Baru Bian, center, wearing dark shirt, cowboy cap and jeans visited another disputed land case in Bau. (Photo: Facebook/Baru Bian)

This is yet another case of Native Customary Rights landowners won court fight against the intrusion of their land by private companies often with implied consent from the State government.

According to prominent activist lawyer, state assemblyman, Baru Bian, they have won several similar cases including the widely cited case Nor Nyawai vs Borneo Pulp Plantation Sdn. Bhd and there are still more NCR land disputes awaiting trial [see here pdf].

This was the fifth judgement from the Court of Appeal confirming in their ruling that ‘pemakai menoa’ and ‘pulau galau’ were native customary land under the Iban adat or customs in Sarawak.

“It is interesting to note that for the first time in NCR cases emanating from Sarawak, the court declared that the issuance of the Quarry Licence and the Provisional Leases without first extinguishing NCR, was a breach of the government’s fiduciary duty to the plaintiffs or appellants,” Baru said.

But he stressed it is often a hollow win because the Sarawak Government will appeal the case and often ignore such ruling when they lost.

In the latest win, the Iban of Rumah Meringai, Sungai Lembong Suai were given their land back after the the Court of Appeal overturned a lower court’s decision and affirmed their native customary rights over the disputed 3,000 acres land in Niah District.

The cases were tried in July 2011 before High Court judge Datuk Abdul Rahman Sebli, who struck off the two cases brought by some 22 Iban landowners, on grounds that the area claimed were not cleared or farmed before 1958, thus making no basis for the Native Customary Rights (NCR) claim.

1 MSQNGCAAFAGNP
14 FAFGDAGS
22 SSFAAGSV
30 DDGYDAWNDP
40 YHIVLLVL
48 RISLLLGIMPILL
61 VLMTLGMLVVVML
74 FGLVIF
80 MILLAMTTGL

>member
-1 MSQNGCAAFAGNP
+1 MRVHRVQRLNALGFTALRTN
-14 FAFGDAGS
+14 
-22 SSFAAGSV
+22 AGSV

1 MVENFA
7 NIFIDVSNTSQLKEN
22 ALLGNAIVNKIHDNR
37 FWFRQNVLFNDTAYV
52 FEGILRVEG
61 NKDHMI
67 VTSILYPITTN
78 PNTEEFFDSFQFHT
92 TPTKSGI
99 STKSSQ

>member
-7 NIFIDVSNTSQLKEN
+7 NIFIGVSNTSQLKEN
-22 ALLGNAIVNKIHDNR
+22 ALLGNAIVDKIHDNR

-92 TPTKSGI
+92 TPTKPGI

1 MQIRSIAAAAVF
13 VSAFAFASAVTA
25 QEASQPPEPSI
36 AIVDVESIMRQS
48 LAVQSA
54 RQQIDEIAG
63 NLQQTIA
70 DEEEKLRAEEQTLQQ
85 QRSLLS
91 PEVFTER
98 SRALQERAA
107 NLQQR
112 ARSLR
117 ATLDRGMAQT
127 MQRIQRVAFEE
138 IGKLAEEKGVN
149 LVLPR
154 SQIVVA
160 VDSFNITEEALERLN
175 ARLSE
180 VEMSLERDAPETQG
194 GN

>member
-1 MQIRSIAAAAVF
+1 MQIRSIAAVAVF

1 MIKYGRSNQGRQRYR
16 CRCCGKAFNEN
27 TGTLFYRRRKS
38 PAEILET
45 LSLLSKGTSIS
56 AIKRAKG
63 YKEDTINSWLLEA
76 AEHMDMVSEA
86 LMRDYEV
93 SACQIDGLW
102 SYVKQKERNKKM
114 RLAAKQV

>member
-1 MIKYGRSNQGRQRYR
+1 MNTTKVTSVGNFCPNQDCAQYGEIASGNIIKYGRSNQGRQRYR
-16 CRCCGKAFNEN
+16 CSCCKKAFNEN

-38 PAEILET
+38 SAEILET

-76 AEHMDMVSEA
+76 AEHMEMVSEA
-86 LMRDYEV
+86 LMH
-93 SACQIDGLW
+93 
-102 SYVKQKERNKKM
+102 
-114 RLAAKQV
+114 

Dissatisfied with the High Court decision, the Iban landowners – Plaintiffs appealed.

After prolonged legal battle, the Appeal judges Datuk Abdul Wahad Patail, Datuk Wira Mohtarudin Baki and Datuk Mah Weng Kwai on Tuesday ruled in favour of the plaintiffs with costs and damages.

The NCR landowners had filed two cases; the first against Fung Tai Sdn Bhd, Land Custody and Development Authority (LCDA), Miri Superintendent of Lands & Surveys and the Sarawak state government over the matter.

The Ibans claimed the Quarry Licence was issued to Fung Tai Sdn Bhd and/or LCDA without their consent.

And the second, Butrasemari Sdn Bhd, Miri Superintendent of Lands and Surveys and the Sarawak government were named respondents over two Provisional Leases issued to Butrasemari by the Miri Superintendent.

The appellate court judges further ruled that the issuance of the Quarry Licence and two Provisional Leases were “unlawful, improper, unconstitutional and therefore null and void”.

In allowing their appeal, the Appeal Court judges unanimously agreed that the Ibans, on the balance of probabilities, proved their claims of pemakai menua (communal land) and/or pulau galau (communal forest reserve) over their NCR land comprising about 3,475 hectares.